That explains why the Toxicity Map, the result of a collaborative effort between NAG and Pratt’s Spatial Analysis and Visualization Initiative (SAVI), is so important to the community. The map compiles public information about toxic spills, for example, with Brownfield boundaries and even flood risk, sourcing from oversight at the city, state, and federal level. The result is much more than a visual aid. “Our goal with this project is to create an easy-to-understand way to educate the community about environmental health issues and environmental social justice,” explained Currier, the environmental community organizer at NAG. “It’s a visual, interactive way for the community to understand environmental health risks.”
For the nail biters among us, the Toxicity Map might initially seem like a horrific endeavor. I mean, why would you wanna know what’s putting you at risk of cancer when there’s probably nothing you can do about it anyway? Well, NAG would probably say that’s not the best attitude.
“It’s scarier when you don’t know exactly where these things are,” Currier said. “At the very least, the map offers clarity, but it also encourages people to get involved– more people are coming to the DEC hearings, community board meetings, they’re emailing us, and talking to each other. With more education, we see more involvement.”
Even if you’re not at all familiar with the nuances of Brownfields, Superfund sites, and “(E)-designations,” NAG presents the information in an easily digestible format– definitions are readily accessible (just click the tab that reads “About the Data”) as are brief historical run-downs of the area’s most serious environmental hazards, including the Meeker Plume and the Exxon oil spill.
By adding different layers to the map, you can easily see the spread and precise location of various concerns, variables, and indicators, including potentially polluted sites, truck routes, flood risk, asthma rates, even median household income. Users can even find their street and zoom in on their address. Last Wednesday, NAG took this idea of interrelated elements many steps further when they teamed up with several local organizations that have “issue-focused maps” of their own, and held a sort of open house for the community– “science-fair style” as Currier put it. NAG described the effort as “intersectional” in that it brought together different communities working toward various social justice initiatives and worked to find common ground across their activist causes.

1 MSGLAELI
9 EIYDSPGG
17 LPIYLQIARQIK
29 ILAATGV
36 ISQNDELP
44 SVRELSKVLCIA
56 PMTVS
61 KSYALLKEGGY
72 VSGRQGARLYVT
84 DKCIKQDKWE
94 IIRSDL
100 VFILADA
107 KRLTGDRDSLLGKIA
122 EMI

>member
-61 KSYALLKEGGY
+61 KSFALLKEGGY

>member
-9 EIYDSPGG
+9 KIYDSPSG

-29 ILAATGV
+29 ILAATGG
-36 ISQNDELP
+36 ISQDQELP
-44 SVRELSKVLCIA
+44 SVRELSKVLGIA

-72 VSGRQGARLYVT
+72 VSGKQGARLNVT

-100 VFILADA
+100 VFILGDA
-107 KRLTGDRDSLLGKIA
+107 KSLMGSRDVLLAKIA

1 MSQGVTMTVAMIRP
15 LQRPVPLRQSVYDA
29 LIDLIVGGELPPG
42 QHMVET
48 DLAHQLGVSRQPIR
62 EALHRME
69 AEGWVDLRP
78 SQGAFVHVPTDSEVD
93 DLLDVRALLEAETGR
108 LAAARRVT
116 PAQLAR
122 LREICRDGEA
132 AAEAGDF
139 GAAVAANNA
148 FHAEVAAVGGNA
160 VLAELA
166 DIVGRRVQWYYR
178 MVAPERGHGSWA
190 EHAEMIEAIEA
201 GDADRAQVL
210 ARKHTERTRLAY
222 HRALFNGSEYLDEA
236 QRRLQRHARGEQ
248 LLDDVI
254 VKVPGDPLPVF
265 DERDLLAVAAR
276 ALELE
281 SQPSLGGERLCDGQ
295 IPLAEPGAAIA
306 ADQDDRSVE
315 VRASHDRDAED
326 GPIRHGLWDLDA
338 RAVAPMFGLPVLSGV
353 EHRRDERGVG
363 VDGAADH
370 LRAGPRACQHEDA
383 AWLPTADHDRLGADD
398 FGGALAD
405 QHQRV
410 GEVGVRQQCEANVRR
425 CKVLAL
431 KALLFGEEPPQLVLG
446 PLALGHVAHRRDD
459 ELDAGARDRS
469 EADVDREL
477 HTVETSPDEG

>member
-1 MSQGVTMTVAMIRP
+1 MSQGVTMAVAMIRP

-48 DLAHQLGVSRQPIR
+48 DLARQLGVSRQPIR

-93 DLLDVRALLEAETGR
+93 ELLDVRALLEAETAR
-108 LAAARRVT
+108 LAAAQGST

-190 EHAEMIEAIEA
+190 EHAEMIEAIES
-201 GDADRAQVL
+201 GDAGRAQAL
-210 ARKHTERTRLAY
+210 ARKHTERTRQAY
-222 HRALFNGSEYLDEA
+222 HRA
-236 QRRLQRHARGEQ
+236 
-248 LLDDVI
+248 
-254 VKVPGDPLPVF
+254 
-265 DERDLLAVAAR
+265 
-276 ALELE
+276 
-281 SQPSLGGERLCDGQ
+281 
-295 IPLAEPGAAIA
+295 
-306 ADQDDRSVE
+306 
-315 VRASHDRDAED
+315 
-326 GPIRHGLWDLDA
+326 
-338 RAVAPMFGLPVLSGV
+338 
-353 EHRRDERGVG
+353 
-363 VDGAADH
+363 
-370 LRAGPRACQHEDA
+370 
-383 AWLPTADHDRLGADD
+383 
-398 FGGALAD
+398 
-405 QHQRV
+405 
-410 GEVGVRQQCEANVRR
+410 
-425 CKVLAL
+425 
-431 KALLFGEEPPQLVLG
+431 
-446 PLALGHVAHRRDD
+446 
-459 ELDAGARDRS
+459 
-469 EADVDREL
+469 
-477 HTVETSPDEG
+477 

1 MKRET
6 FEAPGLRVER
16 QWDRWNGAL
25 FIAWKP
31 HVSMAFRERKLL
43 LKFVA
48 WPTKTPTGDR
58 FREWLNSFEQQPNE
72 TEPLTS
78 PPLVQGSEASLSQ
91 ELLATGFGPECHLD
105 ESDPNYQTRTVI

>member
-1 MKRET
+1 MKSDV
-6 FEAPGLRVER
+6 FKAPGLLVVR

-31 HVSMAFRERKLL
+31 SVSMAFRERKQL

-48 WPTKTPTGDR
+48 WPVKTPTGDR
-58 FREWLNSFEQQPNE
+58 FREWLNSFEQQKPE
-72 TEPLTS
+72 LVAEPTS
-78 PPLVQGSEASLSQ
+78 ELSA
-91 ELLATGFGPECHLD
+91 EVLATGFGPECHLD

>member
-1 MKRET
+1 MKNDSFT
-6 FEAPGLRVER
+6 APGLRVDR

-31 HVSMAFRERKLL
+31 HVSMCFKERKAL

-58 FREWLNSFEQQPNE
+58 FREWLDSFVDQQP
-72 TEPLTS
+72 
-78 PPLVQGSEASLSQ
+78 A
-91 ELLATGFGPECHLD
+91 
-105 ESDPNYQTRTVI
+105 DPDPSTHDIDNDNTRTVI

“We talked about, ‘Well, how do these all effect each other?'” Currier recalled. She pointed to Ghost Bikes, the organization that’s responsible for those gut wrenching whitewashed bikes around town that serve as memorials for cyclists who’ve been killed on their bikes. They’ve also created a map to help spread awareness about where these kinds of fatalities happen across the city. When the two organizations compared their maps, they found some interesting patterns. “The Ghost Bikes show up in areas with heavy truck traffic, so that might be related to Toxicity in that some former industrial areas are seeing heavy construction and development,” she recalled.
Inside Airbnb, a data mining initiative spearheaded by Murray Cox that provides the public with accurate information about the apartment sharing service, including listings and review data, was also there. (We first heard about Inside Airbnb at the recent #HackHousing event.) Cox has made his data open-source, but thankfully he has also shared a map for those of us who aren’t budding statisticians.
Several more mapping initiatives from the Newtown Creek Alliance, Northwest Bushwick Community Group, and one group with possibly the best acronym ever, the Organization United for Trash Reduction and Garbage Equity (OUTRAGE), among others, were also represented. “The New School made a map based on segregation, and there were gentrification and housing maps too,” Currier added.
While Currier said NAG doesn’t have immediate plans for another collaborative meeting like this one, even just one meeting was indication that community activists and social justice initiatives are finding ways to communicate and coordinate now more than ever before. And with the new Toxicity Map, there are fewer excuses for not getting involved. “Education is very important,” Currier said. “Ignorance might be bliss, but when it comes to health and safety, ignorance can be very dangerous.”